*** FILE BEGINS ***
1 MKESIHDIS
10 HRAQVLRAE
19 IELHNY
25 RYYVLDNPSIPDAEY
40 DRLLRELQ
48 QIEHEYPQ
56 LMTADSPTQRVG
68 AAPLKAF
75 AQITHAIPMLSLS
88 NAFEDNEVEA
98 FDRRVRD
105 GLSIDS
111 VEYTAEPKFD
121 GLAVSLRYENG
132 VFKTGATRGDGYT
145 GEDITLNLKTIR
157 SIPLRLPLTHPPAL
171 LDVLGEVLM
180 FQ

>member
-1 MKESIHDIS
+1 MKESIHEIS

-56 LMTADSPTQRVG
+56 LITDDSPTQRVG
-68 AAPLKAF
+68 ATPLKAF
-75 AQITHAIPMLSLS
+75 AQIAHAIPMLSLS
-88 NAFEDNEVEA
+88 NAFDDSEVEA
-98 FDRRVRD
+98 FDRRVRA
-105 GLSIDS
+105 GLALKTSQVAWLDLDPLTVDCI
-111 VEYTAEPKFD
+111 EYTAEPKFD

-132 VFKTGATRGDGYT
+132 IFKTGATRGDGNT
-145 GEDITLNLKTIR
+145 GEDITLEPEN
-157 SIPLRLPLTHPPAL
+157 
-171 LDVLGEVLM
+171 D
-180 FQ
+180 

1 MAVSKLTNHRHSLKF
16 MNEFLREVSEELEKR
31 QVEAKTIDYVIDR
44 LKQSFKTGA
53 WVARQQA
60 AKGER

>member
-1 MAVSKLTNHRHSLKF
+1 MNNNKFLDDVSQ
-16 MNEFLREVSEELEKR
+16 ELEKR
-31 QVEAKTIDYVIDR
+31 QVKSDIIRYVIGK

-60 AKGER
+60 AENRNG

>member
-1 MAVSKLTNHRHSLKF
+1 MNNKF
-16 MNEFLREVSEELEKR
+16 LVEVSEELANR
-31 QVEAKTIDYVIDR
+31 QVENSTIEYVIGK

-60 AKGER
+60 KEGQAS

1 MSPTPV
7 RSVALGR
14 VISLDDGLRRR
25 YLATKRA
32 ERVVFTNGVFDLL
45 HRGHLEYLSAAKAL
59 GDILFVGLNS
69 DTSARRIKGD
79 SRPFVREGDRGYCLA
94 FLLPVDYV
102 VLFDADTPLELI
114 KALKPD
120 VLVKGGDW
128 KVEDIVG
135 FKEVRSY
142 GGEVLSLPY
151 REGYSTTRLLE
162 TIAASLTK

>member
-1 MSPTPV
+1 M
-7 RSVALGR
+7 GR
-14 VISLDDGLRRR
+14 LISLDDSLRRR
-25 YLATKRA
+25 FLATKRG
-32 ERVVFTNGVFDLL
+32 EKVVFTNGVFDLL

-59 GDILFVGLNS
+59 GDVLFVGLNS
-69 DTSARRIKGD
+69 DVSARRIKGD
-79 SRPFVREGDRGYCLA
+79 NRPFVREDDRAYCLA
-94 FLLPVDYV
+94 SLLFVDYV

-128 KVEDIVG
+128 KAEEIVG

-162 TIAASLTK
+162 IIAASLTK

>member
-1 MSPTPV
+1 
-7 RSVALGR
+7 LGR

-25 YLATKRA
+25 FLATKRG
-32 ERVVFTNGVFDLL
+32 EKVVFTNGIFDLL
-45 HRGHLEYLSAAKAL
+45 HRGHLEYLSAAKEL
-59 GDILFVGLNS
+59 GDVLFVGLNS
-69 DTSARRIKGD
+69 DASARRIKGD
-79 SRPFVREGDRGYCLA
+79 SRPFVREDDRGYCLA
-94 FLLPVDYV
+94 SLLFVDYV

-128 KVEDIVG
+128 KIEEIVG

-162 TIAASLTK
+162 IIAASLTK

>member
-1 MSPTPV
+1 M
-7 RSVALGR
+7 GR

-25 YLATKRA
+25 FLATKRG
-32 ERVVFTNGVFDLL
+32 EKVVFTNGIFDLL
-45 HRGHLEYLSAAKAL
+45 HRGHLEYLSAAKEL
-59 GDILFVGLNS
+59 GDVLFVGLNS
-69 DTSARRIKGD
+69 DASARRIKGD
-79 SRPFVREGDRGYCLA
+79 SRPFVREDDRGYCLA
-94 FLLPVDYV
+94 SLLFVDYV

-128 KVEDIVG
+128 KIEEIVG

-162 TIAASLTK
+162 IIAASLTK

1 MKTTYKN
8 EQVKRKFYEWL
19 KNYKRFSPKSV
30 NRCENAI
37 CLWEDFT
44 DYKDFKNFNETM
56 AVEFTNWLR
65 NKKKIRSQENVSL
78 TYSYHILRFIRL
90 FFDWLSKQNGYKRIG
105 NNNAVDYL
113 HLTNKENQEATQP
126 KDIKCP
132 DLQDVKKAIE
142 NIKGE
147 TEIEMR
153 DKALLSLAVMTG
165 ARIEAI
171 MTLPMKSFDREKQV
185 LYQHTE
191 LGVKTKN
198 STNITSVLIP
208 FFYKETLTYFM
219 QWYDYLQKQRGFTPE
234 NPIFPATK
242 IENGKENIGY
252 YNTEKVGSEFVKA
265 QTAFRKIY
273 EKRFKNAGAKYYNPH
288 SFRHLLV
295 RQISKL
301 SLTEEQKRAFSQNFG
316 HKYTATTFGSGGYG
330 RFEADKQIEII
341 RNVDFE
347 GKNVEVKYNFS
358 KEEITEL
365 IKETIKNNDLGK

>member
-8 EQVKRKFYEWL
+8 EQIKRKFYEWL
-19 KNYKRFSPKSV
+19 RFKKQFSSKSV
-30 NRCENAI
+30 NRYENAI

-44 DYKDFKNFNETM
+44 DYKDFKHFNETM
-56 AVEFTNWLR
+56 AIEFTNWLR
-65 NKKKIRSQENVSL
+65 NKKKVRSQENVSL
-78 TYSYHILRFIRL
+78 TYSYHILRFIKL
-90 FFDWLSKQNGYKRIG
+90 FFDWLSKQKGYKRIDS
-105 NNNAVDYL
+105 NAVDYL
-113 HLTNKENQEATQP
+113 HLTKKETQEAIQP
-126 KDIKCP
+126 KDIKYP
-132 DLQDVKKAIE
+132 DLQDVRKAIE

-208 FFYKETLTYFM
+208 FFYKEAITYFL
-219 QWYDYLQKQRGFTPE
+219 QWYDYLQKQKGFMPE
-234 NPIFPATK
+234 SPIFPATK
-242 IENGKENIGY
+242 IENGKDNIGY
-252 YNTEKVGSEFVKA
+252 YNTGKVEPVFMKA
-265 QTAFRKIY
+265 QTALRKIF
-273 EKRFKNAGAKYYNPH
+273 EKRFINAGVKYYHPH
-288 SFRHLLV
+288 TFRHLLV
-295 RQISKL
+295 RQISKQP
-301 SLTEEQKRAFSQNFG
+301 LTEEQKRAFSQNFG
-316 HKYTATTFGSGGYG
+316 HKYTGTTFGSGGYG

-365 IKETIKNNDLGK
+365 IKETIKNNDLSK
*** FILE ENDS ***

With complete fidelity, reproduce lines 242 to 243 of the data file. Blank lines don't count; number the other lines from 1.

+316 HKYTGTTFGSGGYG

-365 IKETIKNNDLGK